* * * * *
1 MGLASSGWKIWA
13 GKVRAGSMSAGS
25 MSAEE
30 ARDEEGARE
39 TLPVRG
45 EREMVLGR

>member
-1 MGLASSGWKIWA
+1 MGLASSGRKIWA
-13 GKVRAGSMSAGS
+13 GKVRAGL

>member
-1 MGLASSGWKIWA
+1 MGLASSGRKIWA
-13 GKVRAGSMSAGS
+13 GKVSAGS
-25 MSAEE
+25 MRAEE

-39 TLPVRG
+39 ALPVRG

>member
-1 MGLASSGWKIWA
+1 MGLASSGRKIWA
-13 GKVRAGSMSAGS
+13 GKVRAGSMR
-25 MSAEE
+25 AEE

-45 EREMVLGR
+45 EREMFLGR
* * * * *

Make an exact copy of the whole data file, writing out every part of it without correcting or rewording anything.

1 MGLASSGWKIWA
13 GKVRAGSMSAGS
25 MSAEE
30 ARDEEGARE
39 TLPVRG
45 EREMVLGR

>member
-1 MGLASSGWKIWA
+1 MGLASSGRKIWA
-13 GKVRAGSMSAGS
+13 GKVRAGL

>member
-1 MGLASSGWKIWA
+1 MGLASSGRKIWA
-13 GKVRAGSMSAGS
+13 GKVSAGS
-25 MSAEE
+25 MRAEE

-39 TLPVRG
+39 ALPVRG

>member
-1 MGLASSGWKIWA
+1 MGLASSGRKIWA
-13 GKVRAGSMSAGS
+13 GKVRAGSMR
-25 MSAEE
+25 AEE

-45 EREMVLGR
+45 EREMFLGR